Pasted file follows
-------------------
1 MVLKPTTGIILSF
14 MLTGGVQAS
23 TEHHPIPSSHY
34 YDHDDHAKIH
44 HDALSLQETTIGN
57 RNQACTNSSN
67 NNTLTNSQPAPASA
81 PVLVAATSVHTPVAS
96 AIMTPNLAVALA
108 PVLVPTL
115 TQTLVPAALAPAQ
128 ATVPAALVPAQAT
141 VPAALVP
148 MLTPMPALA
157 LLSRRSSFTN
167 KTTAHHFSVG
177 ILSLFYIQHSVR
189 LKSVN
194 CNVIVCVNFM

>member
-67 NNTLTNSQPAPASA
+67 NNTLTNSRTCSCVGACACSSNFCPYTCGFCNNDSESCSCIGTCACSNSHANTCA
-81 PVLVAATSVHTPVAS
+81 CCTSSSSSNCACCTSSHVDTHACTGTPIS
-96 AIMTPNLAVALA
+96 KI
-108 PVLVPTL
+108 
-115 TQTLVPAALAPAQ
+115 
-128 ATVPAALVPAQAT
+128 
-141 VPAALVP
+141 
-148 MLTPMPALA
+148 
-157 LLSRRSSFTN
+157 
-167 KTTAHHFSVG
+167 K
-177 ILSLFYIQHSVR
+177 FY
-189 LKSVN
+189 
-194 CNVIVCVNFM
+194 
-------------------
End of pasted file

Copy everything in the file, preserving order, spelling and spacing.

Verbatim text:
1 MVLKPTTGIILSF
14 MLTGGVQAS
23 TEHHPIPSSHY
34 YDHDDHAKIH
44 HDALSLQETTIGN
57 RNQACTNSSN
67 NNTLTNSQPAPASA
81 PVLVAATSVHTPVAS
96 AIMTPNLAVALA
108 PVLVPTL
115 TQTLVPAALAPAQ
128 ATVPAALVPAQAT
141 VPAALVP
148 MLTPMPALA
157 LLSRRSSFTN
167 KTTAHHFSVG
177 ILSLFYIQHSVR
189 LKSVN
194 CNVIVCVNFM

>member
-67 NNTLTNSQPAPASA
+67 NNTLTNSRTCSCVGACACSSNFCPYTCGFCNNDSESCSCIGTCACSNSHANTCA
-81 PVLVAATSVHTPVAS
+81 CCTSSSSSNCACCTSSHVDTHACTGTPIS
-96 AIMTPNLAVALA
+96 KI
-108 PVLVPTL
+108 
-115 TQTLVPAALAPAQ
+115 
-128 ATVPAALVPAQAT
+128 
-141 VPAALVP
+141 
-148 MLTPMPALA
+148 
-157 LLSRRSSFTN
+157 
-167 KTTAHHFSVG
+167 K
-177 ILSLFYIQHSVR
+177 FY
-189 LKSVN
+189 
-194 CNVIVCVNFM
+194 